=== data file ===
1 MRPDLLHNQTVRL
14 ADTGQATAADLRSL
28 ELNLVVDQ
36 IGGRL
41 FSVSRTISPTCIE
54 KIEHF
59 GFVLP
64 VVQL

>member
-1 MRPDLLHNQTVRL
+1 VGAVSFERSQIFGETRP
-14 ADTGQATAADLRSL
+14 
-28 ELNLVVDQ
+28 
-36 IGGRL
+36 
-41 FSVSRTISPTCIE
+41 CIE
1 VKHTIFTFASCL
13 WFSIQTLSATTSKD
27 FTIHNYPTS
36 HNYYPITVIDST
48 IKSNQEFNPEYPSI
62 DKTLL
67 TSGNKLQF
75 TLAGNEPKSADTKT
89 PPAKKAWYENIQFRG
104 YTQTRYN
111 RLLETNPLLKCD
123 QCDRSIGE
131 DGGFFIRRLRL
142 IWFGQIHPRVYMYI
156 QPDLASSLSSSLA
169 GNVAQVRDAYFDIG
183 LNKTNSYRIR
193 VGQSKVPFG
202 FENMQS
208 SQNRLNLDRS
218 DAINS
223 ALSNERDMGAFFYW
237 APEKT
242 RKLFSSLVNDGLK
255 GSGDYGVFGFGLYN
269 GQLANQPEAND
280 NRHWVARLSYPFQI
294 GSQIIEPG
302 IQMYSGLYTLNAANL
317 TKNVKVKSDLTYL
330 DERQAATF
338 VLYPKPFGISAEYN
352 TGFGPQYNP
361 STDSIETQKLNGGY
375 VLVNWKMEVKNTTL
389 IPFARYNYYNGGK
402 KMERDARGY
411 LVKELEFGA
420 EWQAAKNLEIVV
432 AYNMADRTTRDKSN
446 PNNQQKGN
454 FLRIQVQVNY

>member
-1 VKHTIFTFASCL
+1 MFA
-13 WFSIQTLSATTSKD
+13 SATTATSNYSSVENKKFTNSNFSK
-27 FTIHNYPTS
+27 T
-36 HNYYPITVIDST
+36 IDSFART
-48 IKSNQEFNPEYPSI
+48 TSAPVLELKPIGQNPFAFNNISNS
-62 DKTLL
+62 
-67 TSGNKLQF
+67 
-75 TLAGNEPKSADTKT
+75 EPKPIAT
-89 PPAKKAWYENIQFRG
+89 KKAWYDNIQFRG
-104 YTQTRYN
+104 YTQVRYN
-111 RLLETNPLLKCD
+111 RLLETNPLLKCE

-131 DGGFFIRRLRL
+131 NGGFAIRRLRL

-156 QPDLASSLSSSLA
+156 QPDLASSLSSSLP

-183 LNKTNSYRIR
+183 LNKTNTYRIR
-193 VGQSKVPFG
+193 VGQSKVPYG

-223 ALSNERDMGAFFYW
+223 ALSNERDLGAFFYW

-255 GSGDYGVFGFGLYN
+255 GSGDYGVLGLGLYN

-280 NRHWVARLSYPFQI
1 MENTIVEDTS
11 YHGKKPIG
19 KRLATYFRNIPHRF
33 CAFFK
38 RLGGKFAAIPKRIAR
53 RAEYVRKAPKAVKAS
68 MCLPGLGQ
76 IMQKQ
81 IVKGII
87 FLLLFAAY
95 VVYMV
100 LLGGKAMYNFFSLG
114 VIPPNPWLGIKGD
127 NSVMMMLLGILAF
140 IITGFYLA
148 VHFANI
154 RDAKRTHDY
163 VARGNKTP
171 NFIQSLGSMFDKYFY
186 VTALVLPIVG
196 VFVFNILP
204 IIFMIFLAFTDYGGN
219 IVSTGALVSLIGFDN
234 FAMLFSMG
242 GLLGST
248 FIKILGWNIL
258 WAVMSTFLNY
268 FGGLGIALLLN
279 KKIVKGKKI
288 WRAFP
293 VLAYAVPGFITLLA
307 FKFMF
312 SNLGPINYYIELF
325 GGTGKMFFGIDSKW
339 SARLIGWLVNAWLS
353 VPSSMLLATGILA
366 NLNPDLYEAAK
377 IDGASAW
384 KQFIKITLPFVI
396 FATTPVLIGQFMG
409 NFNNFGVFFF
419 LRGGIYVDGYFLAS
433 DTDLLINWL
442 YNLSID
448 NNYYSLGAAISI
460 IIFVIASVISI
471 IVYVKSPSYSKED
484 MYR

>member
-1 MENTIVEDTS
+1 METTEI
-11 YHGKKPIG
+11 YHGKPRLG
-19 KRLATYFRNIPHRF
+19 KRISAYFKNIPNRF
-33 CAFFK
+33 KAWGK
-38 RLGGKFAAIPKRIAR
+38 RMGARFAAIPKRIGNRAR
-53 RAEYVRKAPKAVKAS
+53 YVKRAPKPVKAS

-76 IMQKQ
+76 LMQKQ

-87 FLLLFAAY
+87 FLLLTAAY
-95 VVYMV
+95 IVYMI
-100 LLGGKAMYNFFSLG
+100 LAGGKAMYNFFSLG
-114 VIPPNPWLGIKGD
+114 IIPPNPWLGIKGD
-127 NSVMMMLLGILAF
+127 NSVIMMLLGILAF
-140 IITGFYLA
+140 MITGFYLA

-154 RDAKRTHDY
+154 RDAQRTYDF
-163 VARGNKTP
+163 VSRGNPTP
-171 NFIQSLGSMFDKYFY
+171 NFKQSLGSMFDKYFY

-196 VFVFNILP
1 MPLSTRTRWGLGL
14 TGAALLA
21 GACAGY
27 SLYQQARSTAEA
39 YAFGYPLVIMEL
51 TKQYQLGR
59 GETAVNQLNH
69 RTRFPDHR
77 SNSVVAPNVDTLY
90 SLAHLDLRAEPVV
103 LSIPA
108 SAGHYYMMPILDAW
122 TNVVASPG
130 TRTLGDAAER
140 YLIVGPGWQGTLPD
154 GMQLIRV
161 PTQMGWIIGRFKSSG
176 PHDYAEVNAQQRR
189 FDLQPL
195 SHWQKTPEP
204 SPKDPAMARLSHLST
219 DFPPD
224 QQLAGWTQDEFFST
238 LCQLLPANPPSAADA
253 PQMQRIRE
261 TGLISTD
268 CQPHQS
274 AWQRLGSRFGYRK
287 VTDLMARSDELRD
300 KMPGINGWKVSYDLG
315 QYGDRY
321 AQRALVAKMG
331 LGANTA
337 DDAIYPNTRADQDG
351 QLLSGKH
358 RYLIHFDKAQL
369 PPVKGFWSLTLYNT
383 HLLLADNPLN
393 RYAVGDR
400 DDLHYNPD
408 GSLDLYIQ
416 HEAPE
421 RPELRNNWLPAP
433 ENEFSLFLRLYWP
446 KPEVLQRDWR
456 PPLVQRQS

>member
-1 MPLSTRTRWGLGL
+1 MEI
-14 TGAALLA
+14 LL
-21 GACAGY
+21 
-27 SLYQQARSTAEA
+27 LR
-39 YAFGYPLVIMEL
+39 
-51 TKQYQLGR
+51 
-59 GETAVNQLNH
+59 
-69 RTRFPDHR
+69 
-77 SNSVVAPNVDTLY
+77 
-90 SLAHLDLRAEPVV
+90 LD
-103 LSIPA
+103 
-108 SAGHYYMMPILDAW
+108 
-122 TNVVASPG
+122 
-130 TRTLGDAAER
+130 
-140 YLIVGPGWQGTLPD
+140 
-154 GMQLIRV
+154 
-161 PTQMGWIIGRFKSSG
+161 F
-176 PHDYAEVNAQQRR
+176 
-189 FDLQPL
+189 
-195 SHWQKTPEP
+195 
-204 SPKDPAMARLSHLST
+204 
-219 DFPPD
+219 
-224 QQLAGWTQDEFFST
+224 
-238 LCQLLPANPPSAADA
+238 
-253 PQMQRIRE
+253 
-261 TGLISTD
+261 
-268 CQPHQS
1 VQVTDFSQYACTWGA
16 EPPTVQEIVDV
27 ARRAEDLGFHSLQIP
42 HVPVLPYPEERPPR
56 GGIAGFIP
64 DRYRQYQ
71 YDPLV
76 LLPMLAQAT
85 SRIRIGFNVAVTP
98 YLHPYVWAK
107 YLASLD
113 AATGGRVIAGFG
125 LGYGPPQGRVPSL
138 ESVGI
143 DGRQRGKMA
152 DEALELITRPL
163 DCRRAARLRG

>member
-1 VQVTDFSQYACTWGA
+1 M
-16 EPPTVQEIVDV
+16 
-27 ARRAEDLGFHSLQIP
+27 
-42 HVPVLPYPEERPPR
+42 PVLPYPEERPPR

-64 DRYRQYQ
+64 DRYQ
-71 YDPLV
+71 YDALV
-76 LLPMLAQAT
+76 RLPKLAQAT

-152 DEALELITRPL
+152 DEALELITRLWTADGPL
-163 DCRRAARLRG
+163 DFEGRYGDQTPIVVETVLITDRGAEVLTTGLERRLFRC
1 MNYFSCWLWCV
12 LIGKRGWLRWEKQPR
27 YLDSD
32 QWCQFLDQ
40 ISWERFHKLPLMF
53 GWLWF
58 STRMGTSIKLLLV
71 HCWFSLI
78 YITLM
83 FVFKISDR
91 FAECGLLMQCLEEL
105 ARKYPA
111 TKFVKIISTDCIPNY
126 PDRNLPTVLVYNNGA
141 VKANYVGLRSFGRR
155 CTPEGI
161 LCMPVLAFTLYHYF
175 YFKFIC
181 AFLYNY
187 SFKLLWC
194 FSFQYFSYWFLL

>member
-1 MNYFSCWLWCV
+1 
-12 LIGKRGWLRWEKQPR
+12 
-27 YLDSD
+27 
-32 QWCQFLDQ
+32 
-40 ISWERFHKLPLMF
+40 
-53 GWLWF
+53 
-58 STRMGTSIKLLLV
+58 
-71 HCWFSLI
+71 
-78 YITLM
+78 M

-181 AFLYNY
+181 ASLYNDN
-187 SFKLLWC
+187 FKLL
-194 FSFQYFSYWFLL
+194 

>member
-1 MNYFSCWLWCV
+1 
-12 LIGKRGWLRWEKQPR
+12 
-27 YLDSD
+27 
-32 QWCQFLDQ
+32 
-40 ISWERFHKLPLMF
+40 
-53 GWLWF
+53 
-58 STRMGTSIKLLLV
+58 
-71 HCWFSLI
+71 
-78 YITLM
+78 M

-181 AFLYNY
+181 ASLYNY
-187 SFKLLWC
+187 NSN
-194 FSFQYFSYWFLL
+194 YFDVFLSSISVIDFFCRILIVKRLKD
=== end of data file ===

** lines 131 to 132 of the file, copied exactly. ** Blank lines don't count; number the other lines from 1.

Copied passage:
325 GGTGKMFFGIDSKW
339 SARLIGWLVNAWLS